Camouflage Dragon
Posted on 18/10/2016 by Shri
Do you remember a movie from the 80's called "Predator" with Arnold Schwarzenegger ? In that movie, there is an alien who can blend into the background like a cameleon. I wondered if it was possible to do this in Wade using a shader and an isometric object. This post shows you one way you could accomplish this effect.
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Overview

At the end, this is what we're trying to make. Click a tile to fly the dragon around. Use the 'c' key to turn camouflage on and off. With camouflage on, the dragon will blend into the background tile it is over. Use the mouse wheel to zoom the board in or out.

Step 1 - Isometric Tiles and Dragon

Start by loading files and setting up global app variables using the wade load and init functions.

At the end of the init function, I'll call startGame(). This function in turn calls loadLevel(). In the loadLevel() function, I init the isometric plugin.

		wade.iso.init({numTiles: {x:xTileMax,z:zTileMax},movementDirection: 'diagonal',
		               terrainLayerId: self.BACKGROUND_LAYER, objectsLayerId: self.GAME_LAYER});
			

Add the terrain tiles, which for now will be all grass.

		this.loadTiles = function() {
		    console.log('world create tiles');
		    var tileData = {texture: './grassTile.png'};
		    for (var s=0; s < xTileMax; s++) {
			    for (var t=0; t< zTileMax; t++) {
				    wade.iso.setTile(s,t,tileData);
			    }	// end inner for
		    }	// end outer for
	        };	// end loadTiles
			

Create the isometric dragon character. The data for all the dragon's properties was preloaded from the dragonObj.json file. Note: when using isometric objects in wade, I have developed the habit of referring to the isometric behaviors as object.avatar. That way, when calling any of the built in isometric object calls it is always object.avatar.function(), ( i.e. dragon.avatar.setDestination() ).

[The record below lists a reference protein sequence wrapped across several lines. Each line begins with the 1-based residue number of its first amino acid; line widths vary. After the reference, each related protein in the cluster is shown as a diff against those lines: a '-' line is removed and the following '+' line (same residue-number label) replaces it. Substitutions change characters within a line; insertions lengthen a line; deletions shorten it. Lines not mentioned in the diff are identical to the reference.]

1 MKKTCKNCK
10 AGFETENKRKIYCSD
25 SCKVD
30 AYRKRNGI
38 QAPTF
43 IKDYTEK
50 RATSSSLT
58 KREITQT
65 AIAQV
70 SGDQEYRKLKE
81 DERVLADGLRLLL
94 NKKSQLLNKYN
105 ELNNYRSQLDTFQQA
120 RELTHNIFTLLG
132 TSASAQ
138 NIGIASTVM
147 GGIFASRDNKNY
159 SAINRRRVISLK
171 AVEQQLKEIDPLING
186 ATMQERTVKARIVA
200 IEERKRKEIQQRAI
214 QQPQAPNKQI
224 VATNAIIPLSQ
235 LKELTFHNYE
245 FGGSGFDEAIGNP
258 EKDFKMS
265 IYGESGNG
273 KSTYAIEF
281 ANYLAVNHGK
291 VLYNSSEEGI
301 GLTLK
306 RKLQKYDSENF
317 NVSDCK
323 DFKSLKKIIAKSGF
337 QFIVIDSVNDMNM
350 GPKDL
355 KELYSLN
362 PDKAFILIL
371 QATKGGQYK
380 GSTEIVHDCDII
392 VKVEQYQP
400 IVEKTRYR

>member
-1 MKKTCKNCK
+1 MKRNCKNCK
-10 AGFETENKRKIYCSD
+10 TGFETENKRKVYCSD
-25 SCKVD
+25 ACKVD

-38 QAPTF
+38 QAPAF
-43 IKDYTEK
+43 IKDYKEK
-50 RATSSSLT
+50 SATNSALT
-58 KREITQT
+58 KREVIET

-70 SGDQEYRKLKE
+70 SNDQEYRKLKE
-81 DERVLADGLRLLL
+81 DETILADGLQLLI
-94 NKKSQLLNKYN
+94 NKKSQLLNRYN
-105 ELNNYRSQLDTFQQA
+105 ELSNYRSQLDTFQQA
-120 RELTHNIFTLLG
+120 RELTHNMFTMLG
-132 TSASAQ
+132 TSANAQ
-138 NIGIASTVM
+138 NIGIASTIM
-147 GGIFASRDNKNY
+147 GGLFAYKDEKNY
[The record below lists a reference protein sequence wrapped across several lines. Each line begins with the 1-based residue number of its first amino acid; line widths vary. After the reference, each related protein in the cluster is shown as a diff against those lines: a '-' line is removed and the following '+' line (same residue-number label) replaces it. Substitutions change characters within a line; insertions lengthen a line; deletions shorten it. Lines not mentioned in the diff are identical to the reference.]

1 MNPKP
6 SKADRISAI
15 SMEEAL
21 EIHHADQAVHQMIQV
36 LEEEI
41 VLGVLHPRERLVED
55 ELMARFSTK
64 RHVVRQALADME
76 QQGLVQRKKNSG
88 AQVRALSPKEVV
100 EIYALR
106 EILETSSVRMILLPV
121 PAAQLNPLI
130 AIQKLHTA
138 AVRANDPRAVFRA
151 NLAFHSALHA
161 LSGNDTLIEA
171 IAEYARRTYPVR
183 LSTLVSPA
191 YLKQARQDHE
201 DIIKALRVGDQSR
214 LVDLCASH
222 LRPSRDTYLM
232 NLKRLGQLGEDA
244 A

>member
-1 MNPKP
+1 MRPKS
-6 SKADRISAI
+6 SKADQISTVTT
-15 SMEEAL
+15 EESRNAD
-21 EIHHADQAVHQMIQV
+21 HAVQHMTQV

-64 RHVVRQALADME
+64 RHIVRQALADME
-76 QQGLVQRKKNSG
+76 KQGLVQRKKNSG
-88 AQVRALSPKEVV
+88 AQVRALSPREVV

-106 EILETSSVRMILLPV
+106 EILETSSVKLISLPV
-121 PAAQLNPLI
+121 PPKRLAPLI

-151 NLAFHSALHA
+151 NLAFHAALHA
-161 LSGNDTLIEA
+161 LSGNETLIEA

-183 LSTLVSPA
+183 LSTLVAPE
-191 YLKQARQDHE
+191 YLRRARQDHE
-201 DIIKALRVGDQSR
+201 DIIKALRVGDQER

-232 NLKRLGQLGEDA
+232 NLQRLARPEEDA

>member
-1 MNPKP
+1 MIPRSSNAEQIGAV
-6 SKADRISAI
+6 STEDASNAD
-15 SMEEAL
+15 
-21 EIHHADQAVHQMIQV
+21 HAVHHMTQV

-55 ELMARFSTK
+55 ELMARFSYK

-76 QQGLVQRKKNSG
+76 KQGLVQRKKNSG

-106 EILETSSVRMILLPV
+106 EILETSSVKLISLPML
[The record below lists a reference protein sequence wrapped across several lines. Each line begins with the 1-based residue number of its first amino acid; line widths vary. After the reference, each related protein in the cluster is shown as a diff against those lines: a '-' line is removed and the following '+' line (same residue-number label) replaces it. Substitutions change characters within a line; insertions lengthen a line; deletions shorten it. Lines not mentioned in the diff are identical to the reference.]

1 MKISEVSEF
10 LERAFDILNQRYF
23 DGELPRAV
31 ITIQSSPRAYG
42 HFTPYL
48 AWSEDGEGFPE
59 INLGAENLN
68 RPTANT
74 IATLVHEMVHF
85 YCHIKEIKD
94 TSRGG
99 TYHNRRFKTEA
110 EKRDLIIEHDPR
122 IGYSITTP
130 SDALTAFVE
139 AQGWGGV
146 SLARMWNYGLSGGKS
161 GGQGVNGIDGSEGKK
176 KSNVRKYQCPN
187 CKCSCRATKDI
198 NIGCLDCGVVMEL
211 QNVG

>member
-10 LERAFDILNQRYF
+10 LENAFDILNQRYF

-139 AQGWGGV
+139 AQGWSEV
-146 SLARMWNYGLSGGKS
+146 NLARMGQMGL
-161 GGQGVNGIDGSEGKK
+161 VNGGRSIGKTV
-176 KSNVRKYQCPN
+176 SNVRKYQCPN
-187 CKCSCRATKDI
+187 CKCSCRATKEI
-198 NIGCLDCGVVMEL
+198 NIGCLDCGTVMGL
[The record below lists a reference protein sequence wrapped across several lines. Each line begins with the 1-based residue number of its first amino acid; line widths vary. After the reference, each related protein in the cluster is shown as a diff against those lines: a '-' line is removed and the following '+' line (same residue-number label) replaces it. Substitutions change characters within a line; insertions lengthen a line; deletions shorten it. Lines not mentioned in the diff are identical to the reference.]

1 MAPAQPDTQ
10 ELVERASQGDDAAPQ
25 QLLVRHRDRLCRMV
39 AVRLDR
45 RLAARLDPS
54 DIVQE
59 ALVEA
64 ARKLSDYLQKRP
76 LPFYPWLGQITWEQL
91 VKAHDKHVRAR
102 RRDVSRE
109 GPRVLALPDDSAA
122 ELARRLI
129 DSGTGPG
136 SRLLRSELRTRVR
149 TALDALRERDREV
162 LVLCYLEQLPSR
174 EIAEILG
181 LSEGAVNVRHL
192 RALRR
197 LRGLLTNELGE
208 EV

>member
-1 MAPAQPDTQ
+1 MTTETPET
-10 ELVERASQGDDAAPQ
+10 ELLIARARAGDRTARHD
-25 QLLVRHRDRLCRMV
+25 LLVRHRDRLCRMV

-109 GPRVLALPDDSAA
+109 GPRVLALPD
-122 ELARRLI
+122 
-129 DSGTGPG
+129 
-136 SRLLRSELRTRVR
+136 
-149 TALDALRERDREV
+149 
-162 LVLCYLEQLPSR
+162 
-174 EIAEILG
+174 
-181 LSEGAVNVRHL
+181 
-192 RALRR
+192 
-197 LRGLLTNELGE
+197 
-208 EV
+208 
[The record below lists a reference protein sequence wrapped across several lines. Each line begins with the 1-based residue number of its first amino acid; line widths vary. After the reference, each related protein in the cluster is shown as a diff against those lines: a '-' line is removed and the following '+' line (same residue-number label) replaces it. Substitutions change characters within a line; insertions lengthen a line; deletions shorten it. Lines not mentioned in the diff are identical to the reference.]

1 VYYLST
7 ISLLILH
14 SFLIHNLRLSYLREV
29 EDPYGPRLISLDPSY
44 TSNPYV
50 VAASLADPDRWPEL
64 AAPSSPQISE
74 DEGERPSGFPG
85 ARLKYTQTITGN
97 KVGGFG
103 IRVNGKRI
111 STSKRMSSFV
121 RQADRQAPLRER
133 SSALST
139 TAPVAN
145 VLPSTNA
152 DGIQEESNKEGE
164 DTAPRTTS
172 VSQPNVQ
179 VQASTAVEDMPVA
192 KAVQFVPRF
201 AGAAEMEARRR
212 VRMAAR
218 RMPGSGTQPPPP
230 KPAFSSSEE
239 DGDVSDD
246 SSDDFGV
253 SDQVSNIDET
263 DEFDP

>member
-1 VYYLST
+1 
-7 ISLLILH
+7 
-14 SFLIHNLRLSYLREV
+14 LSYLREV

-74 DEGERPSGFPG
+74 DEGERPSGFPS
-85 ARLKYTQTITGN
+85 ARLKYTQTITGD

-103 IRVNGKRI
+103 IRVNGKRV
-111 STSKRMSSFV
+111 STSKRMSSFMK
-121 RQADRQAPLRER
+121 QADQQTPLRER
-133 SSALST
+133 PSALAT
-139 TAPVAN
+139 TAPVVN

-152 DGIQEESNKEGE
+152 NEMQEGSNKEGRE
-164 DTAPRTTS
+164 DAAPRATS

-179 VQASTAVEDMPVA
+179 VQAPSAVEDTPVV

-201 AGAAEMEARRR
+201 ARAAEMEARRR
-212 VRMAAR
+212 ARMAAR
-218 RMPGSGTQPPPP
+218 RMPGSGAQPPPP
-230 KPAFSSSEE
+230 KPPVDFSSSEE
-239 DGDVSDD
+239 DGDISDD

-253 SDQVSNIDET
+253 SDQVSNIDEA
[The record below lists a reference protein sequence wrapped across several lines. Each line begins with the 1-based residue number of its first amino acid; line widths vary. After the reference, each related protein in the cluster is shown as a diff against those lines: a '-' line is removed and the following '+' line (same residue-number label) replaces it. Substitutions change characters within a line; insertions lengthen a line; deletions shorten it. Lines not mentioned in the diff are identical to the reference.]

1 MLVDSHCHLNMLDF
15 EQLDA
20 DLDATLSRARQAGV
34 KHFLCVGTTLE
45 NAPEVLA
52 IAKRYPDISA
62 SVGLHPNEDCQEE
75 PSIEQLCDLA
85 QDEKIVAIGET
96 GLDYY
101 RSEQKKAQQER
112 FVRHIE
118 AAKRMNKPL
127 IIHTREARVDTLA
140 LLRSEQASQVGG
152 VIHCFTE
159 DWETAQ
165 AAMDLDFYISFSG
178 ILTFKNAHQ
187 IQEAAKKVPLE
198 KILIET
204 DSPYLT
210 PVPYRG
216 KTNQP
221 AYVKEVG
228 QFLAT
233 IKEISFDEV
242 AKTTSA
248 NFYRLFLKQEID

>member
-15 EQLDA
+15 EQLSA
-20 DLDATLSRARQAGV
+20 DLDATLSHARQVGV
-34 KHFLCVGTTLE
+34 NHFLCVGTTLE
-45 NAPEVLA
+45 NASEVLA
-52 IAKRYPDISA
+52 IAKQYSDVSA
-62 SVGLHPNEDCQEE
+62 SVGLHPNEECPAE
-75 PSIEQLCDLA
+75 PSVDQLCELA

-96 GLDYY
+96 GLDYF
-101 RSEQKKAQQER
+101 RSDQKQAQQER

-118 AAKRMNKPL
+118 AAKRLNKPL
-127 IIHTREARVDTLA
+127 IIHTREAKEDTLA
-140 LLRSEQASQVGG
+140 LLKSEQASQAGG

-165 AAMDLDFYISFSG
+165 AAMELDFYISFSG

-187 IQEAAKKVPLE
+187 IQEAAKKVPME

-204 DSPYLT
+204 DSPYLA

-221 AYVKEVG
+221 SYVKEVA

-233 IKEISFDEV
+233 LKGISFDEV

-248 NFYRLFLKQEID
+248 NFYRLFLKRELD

this.createDragon = function() {
		    var dragonData = dragonObjJson.data.dragonData;
		    var isoObj = wade.iso.createObject(dragonData, {x: 0, z: 0}, 
			                                   {name: 'dragon'}).getBehavior();
		    dragon = isoObj.owner;
		    dragon.avatar = isoObj;
	        };	// end createDragon
			

Lastly, setup some mouse handling code. If the player moves the mouse wheel, zoom the board in or out. If the player presses the mouse button then move the dragon to that location. The corollary touch events should also work.

Run the step1.html file and you should see a 10x10 grass tiled isometric board. On the bottom corner of the board, there should be a flying dragon character. Mouse down anywhere on the board to have the dragon fly there. Use the mouse wheel to zoom in or out. The relevant javascript code is in step1.js

Step 2 - Add a Shader for the Dragon

Next, create a simple shader and load it. I use the jquery.get() function to load in and then parse the shader string. Doing it this way, allows me to write the .fs (fragment shader) file just like any other javascript file with block and inline comments. I find this much easier to work with and the comments help me remember what the shader is doing.

		this.loadShaders = function() {
		    console.log('load Shaders');
		    // get shader source with jquery ajax
		    $.get('./shader2.fs',function(data) {
				fsString = data;
				fsString = fsString.replace(/(\/\*([\s\S]*?)\*\/)|(\/\/(.*)$)/gm, '');
		    });
	        };
			

After loading the shader, setup the dragon sprite to use it by adding the following to createDragon().

		dSprite = dragon.getSprite();
		dSprite.setPixelShader(fsString);
			

If you run the step2.html you should get the same thing as in step1. This is because the shader is using the default texture for the dragon image. The relevant javascript code is in step2.js The shader code is in shader2.fs.

Step 3 - Add Camouflage

To make the dragon blend into the background, I am going to use the built in OpenGL mix function. From the definition on the site shaderific: " The mix function returns the linear blend of x and y, i.e. the product of x and (1 - a) plus the product of y and a."

		outColor = mix(blackColor,whiteColor,alpha);
			

Using the above line of shader code as an example. The outputColor would be the linear blend of blackColor and whiteColor based on the value of alpha, If alpha were 0.0 outColor would be full black and if alpha were 1.0 outColor would be full white.